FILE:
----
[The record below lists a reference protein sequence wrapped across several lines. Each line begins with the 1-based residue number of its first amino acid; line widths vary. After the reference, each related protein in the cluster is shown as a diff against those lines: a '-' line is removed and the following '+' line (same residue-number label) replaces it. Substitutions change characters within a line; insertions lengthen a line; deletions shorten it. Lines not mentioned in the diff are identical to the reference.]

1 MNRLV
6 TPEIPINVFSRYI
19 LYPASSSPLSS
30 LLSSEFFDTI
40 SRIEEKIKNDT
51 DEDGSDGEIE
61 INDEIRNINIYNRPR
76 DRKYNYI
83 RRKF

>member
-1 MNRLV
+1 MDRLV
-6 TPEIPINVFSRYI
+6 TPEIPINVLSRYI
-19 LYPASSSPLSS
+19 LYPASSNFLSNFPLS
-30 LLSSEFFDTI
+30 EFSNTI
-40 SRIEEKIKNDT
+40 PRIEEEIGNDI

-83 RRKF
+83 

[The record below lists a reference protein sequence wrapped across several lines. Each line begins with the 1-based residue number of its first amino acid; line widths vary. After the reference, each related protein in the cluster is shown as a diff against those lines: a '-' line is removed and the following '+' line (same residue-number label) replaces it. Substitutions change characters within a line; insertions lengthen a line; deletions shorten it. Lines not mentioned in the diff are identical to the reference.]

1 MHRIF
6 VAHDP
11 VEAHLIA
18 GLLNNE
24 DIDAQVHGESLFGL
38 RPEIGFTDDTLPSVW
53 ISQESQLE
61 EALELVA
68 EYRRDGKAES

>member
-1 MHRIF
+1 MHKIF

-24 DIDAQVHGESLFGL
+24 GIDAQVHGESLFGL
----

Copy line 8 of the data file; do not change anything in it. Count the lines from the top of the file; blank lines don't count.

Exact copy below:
61 INDEIRNINIYNRPR